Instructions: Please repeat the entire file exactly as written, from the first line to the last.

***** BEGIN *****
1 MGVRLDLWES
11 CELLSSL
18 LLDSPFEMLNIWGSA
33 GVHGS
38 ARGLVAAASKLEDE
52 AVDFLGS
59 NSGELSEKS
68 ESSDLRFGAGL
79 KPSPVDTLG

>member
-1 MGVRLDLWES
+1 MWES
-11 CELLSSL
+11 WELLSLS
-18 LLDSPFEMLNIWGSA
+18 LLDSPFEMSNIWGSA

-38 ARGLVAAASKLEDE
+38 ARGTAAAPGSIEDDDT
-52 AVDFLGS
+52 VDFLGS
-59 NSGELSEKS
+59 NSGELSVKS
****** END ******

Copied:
1 MGVRLDLWES
11 CELLSSL
18 LLDSPFEMLNIWGSA
33 GVHGS
38 ARGLVAAASKLEDE
52 AVDFLGS
59 NSGELSEKS
68 ESSDLRFGAGL
79 KPSPVDTLG

>member
-1 MGVRLDLWES
+1 MWES
-11 CELLSSL
+11 WELLSLS
-18 LLDSPFEMLNIWGSA
+18 LLDSPFEMSNIWGSA

-38 ARGLVAAASKLEDE
+38 ARGTAAAPGSIEDDDT
-52 AVDFLGS
+52 VDFLGS
-59 NSGELSEKS
+59 NSGELSVKS